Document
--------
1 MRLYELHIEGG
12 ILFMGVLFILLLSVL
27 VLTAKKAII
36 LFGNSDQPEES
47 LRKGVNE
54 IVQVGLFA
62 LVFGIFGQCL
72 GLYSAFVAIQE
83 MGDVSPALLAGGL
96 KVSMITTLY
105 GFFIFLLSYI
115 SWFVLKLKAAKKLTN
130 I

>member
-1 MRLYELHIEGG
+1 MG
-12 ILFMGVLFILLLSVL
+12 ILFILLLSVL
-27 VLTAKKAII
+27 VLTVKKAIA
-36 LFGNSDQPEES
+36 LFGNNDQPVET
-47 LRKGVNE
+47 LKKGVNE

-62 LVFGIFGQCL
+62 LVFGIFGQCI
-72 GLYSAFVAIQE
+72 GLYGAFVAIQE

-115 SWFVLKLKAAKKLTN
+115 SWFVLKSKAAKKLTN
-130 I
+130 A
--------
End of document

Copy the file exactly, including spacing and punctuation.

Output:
1 MRLYELHIEGG
12 ILFMGVLFILLLSVL
27 VLTAKKAII
36 LFGNSDQPEES
47 LRKGVNE
54 IVQVGLFA
62 LVFGIFGQCL
72 GLYSAFVAIQE
83 MGDVSPALLAGGL
96 KVSMITTLY
105 GFFIFLLSYI
115 SWFVLKLKAAKKLTN
130 I

>member
-1 MRLYELHIEGG
+1 MG
-12 ILFMGVLFILLLSVL
+12 ILFILLLSVL
-27 VLTAKKAII
+27 VLTVKKAIA
-36 LFGNSDQPEES
+36 LFGNNDQPVET
-47 LRKGVNE
+47 LKKGVNE

-62 LVFGIFGQCL
+62 LVFGIFGQCI
-72 GLYSAFVAIQE
+72 GLYGAFVAIQE

-115 SWFVLKLKAAKKLTN
+115 SWFVLKSKAAKKLTN
-130 I
+130 A